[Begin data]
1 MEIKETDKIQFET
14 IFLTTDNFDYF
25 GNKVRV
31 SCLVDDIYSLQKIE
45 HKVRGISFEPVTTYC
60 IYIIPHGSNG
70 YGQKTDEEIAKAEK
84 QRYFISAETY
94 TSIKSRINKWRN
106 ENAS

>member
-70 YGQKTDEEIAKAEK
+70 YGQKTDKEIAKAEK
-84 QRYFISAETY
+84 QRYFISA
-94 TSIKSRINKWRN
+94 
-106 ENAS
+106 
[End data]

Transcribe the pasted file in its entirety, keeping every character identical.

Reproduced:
1 MEIKETDKIQFET
14 IFLTTDNFDYF
25 GNKVRV
31 SCLVDDIYSLQKIE
45 HKVRGISFEPVTTYC
60 IYIIPHGSNG
70 YGQKTDEEIAKAEK
84 QRYFISAETY
94 TSIKSRINKWRN
106 ENAS

>member
-70 YGQKTDEEIAKAEK
+70 YGQKTDKEIAKAEK
-84 QRYFISAETY
+84 QRYFISA
-94 TSIKSRINKWRN
+94 
-106 ENAS
+106 